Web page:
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Thread: come January

  1. #11
    Rover_KE is offline Moderator
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    Default Re: come January

    Quote Originally Posted by corum View Post

    come = preposition? No?
    YES!

    come

    preposition


    informal
    • when a specified time is reached or event happens:I don‘t think that they’ll be far away from honours come the new season
    (OED)
    Cf 'by January'/'from January'.

    Rover

  2. #12
    Frank Antonson's Avatar
    Frank Antonson is offline Senior Member
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    Default Re: come January

    The OED is certainly an impressive source.

    But, I would like to point out that it IS a British source, and in American terminology I have never seen "come" considered to be a preposition -- not that I have looked deeply.

    Probably the OED gives a history and an etymology for that use of "come" -- as well as contexts.

    "From" and "by" are quite different, in that they are never verbs. The prepositions "down" and "off" can sometimes be verbs -- but transitive ones.

  3. #13
    corum is offline Banned
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    Default Re: come January

    I have never seen "come" considered to be a preposition -- not that I have looked deeply.

    Probably the OED gives a history and an etymology for that use of "come" -- as well as contexts.

    "From" and "by" are quite different, in that they are never verbs.
    Definition of including preposition from Cambridge Dictionary Online: Free English Dictionary and Thesaurus

  4. #14
    Frank Antonson's Avatar
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    Default Re: come January

    Sorry Corum,

    I don't know what you mean by this.

    In those 11 pages of entries is there something about "come" as a preposition?

    Frank

  5. #15
    Frank Antonson's Avatar
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    Default Re: come January

    "Harmon and House" describes a class of prepositions that come from verbs, but they always use the "-ing" inflection, e.g. "Regarding this matter" the OED might be wrong.

  6. #16
    Tdol is offline Editor, UsingEnglish.com
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    Default Re: come January

    Quote Originally Posted by Rover_KE View Post
    YES!



    Rover
    That's interesting- thanks. The SOED doesn't give it as a preposition (unless I have missed it)

  7. #17
    Johnson_F's Avatar
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    Default Re: come January

    " come - when a specified time is reached or event happens: I don‘t think that they’ll be far away from honours come the new season" preposition - informal . This comes from:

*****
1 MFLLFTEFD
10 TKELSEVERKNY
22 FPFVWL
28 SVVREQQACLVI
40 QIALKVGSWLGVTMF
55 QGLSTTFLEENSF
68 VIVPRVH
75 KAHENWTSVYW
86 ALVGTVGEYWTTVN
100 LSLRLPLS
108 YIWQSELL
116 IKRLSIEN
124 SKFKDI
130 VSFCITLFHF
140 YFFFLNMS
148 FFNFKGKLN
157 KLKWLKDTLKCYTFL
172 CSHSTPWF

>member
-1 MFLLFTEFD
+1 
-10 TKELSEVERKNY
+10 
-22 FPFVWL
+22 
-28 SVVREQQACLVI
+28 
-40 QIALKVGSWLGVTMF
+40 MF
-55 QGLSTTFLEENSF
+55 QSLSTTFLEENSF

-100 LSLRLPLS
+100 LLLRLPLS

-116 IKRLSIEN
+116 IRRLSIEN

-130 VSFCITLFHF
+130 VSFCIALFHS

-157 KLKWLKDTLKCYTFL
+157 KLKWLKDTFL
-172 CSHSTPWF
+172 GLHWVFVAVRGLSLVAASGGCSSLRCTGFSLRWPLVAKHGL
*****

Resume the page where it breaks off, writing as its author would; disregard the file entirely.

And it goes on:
definition of come from Oxford Dictionaries Online


    The 2nd edition of the OED lists 74 senses of 'come' as a verb, none of that word as a preposition.

    In sense 35, 'come' "is used in such phrases as 'come what may, or will'. "
    In sense 36.a, 'come' "is used with a future date following as subject ...'eighteen years old come Martinmas, - come Easter; i.e. let Easter come, when Easter shall come. arch. and dial.
    "

  8. #18
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    Default Re: come January

    I always assumed 'come' was a past participle here.
    "January having/being come ... "
    This is analogous to "That given ... as in "That given, I think we can all agree", meaning, "Given that ...; Now that that is given ..."
    "Come January ..." = "When January has come ..."
    "Come the revolution, intellectuals will be the first to go" - "Once the revolution has come..."

  9. #19
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    Default Re: come January

    Quote Originally Posted by Frank Antonson View Post
    "Harmon and House" describes a class of prepositions that come from verbs, but they always use the "-ing" inflection, e.g. "Regarding this matter" the OED might be wrong.
    Or "Harmon and House".

    http://www.usingenglish.com/forum/as...tml#post686834

  10. #20
    Frank Antonson's Avatar
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    Default Re: come January

    Yes, Harmon and House may be wrong -- or I may be misunderstanding what they say wrongly.

    I will readily grant you that considering "come" as a preposition easily solves the problem (You could say that that is what it has arrived at). But where did it COME from? What is its etymology? I asked a Latin teacher (whom I respect immensely) about this, and he immediately said "subjunctive" -- even though he was not familiar with the future subjunctive of Portuguese.

    Where do we go from here, in this discussion? I guess I want to see the history of "come" as a preposition. I think I am better prepared to show the history of "Come January" as subjunctive, but it may take way more scholarly activity than I am willing to undertake.

    Frank

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